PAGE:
3. Hope Mommy realizes what you’re doing before you collapse into a heap.
4. If Mommy plays her part, she will bounce you up and down, letting you launch yourself off the floor with every bounce.
5. Repeat every few minutes, all day long, or until Mommy’s arms give out.

We didn’t know where she’d learned this particular stunt until Rob went to pick her up from daycare late last week. He was gathering her stuff into her diaper bag when he heard something going “boing! boing! boing!” and the joyous laughter of a highly entertained baby. Kaylee was sitting in a Jumperoo, bouncing enthusiastically and enjoying every moment.

We were still in search of something that’ll keep Kaylee busy while we eat dinner, so over the weekend we bought her a Rainforest Jumperoo that takes up about a third of the living room.

She loves it. More than she loves us, I think.

If there were a way to give her bottles via IV so she didn’t have to stop bouncing, I think she’d go for it. As it is, whenever she gets hungry, tired or otherwise upset while in her Jumperoo, she makes sure she lets us know, and loudly –- but she doesn’t stop jumping. And it’s entertaining to us, too, because it’s very weird to see a baby jump spastically while alternating between crying and laughing. (“I’m hungry! This is fun, wheee! Give me a bottle! I like jumping!”)

Here’s hoping it’ll keep her entertained long enough for Rob and me to eat a meal at the same time. That would be nothing short of miraculous.

Monday, September 17, 2007

Six things I’ve said to Kaylee in the past seven days

"How’d you get a booger in your ear?”

“Don’t pee don’t pee don’t pee don’t pee don’t pee don’t pee…”

“That’s one thing you’ll learn when you’re older: Boys don’t listen.”

“Is that chocolate on the back of your head?”

“Don’t believe anything your daddy tells you. Ever.”

“Oh my god, oh my god, oh my god, I have poo under my fingernail. Now I have to go boil my hand.”

Thursday, September 13, 2007

Dear Kaylee, at 4 months

Dear Kaylee,

You have changed so much this month that it’s hard to believe you’re the same baby. Suddenly, you’ve noticed the world around you, and you seem extremely eager to get yourself out into it. You’d like nothing more than to crawl over to the dog food bowl and take a sample.

Speaking of the dogs, your disinterested attitude toward them has changed to one of fascination. You can’t get enough of watching their epic wrestling matches on the living room floor. And now that you get a lot of floor time, they’re finding you more interesting, too. Kody, in particular, likes to place himself right at your feet when you’re trying to crawl so that your frantic kicks will pet him on the head.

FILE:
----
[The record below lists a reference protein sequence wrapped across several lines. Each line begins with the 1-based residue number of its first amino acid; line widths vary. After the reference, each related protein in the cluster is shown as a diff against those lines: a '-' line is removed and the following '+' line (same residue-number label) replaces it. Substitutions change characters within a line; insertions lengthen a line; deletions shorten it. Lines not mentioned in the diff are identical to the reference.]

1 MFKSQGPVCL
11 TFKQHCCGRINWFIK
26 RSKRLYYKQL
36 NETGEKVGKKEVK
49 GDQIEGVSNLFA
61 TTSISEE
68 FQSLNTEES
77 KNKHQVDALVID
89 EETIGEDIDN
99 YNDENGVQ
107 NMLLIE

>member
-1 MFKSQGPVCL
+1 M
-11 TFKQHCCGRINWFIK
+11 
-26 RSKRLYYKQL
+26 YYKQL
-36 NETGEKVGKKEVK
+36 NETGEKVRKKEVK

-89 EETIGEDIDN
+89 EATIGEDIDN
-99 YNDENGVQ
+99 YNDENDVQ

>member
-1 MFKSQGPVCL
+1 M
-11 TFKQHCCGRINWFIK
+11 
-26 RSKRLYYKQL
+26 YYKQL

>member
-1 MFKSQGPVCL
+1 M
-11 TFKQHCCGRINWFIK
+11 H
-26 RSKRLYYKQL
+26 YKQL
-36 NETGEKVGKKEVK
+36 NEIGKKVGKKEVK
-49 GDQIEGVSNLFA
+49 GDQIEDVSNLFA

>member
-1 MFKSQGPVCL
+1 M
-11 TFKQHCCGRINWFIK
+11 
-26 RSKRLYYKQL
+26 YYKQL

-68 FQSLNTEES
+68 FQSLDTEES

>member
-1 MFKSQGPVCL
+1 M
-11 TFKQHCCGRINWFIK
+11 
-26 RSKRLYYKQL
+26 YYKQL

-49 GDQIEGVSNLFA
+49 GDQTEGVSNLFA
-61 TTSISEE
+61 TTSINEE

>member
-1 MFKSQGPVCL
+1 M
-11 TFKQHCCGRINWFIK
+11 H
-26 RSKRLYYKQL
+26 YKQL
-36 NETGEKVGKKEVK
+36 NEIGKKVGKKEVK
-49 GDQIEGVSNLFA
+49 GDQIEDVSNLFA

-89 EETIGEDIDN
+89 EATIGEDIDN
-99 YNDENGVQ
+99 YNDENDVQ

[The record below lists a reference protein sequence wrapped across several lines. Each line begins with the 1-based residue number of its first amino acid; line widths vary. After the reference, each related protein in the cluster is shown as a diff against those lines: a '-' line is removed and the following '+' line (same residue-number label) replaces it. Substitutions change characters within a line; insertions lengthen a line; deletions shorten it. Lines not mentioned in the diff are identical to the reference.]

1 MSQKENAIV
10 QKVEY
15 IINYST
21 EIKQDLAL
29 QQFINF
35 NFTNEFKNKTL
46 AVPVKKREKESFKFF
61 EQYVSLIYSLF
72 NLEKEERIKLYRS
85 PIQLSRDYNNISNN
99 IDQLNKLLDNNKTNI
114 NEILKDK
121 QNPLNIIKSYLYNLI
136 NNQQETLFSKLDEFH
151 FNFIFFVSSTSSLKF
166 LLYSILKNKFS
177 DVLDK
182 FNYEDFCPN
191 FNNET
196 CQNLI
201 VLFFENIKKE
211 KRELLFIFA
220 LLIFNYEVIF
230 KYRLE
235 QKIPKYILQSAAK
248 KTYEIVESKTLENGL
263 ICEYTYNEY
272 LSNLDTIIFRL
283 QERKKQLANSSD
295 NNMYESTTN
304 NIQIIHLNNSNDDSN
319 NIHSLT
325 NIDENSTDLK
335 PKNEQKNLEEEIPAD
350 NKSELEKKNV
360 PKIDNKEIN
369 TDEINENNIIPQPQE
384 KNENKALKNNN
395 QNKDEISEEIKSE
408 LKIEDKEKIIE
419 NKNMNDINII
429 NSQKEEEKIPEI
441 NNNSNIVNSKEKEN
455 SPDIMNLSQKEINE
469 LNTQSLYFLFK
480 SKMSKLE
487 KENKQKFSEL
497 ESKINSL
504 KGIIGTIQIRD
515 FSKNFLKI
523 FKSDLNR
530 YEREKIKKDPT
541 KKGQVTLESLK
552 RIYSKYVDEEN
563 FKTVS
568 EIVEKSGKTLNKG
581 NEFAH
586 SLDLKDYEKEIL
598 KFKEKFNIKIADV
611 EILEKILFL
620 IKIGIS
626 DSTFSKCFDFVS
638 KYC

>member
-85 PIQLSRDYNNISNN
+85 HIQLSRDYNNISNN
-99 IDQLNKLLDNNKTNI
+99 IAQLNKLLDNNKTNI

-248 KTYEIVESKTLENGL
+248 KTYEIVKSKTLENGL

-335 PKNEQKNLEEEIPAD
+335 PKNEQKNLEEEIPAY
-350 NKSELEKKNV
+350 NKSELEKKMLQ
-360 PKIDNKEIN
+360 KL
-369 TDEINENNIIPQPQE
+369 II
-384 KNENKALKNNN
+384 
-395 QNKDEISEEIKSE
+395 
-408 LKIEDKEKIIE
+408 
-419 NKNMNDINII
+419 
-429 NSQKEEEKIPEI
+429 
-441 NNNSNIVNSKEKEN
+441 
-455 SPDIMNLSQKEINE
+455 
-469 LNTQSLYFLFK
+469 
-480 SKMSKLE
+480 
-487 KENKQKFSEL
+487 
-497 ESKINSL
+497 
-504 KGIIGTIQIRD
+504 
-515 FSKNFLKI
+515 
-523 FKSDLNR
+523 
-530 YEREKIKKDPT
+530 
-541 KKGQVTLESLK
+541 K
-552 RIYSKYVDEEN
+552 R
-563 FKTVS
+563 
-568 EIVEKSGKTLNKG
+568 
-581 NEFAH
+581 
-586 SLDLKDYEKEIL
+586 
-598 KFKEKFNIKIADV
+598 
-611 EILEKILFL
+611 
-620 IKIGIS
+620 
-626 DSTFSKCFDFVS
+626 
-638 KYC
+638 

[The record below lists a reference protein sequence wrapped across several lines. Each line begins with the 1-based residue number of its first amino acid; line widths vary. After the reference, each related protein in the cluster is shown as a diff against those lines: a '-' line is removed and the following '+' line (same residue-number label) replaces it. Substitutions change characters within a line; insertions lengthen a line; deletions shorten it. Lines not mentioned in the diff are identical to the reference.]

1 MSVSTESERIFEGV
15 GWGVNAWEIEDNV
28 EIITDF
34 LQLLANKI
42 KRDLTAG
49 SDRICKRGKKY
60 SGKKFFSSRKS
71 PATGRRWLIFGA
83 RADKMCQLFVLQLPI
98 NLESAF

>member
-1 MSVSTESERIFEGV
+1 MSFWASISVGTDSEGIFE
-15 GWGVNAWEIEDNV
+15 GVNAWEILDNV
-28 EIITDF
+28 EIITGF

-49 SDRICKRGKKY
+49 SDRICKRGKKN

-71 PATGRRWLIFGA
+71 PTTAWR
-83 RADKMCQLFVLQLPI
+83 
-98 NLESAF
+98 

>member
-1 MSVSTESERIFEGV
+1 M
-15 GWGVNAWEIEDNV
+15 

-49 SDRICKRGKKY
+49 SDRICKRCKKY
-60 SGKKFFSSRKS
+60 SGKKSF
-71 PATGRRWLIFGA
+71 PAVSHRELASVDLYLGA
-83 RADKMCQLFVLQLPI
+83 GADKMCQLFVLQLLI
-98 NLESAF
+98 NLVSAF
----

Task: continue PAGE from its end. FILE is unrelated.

You’re also always looking for new and exciting things to put in your mouth, from blankets to rattles to monkeys. If our dogs would let you, I’m pretty sure you’d be happy to chew on their ears.

And you’ve apparently decided that Mommy would look better bald. You’re lightning fast at grabbing a handful of hair and yanking as much out as possible. I really should start putting my hair in a ponytail for preservation purposes.

Sitting still no longer appeals to you, and if you’re not being held in a standing position, you’re complaining because you want someone to help you stand. Grandma bought you a Bumbo chair, which we thought would hold you in place long enough for Mommy and Daddy to shovel dinner into our mouths, but you’re so adept at squirming that you’ve almost figured out how to escape. I’m looking forward to seeing your shocked expression when you do manage to roll yourself out of the chair and onto the floor, because I’m pretty sure you haven’t thought far enough ahead to know what you’ll do next.

You’re getting more interesting every day, little monkey, and flashes of your personality are starting to peek through your babyness – you’re already starting to seem like a little kid. Seeing you smile at me is the highlight of every single day, and it more than makes up for the dirty diapers and the late-night feedings. I think we’ve got a good thing going here, kid.


Wednesday, September 12, 2007

Bring on the mashed carrots

Lately I’ve been reading up on when I get to start giving Kaylee solid foods. From what I understand, 4 to 6 months is a good age to try out cereal, and she’ll be four months old tomorrow.

I can’t explain why, but I am so excited about feeding her with a spoon and watching her smear pureed green beans into her hair. (Is there a type of fruit or vegetable that stimulates hair growth when it’s rubbed onto a head? Maybe I could start her on that.) And my dogs should be excited, too. Ever since we brought her home and they took their first wary sniffs of her little feet, I’ve been telling them, “Just you wait. One day she’ll figure out that you guys get excited when she throws her food on the floor, and then? Then you’ll be in heaven.”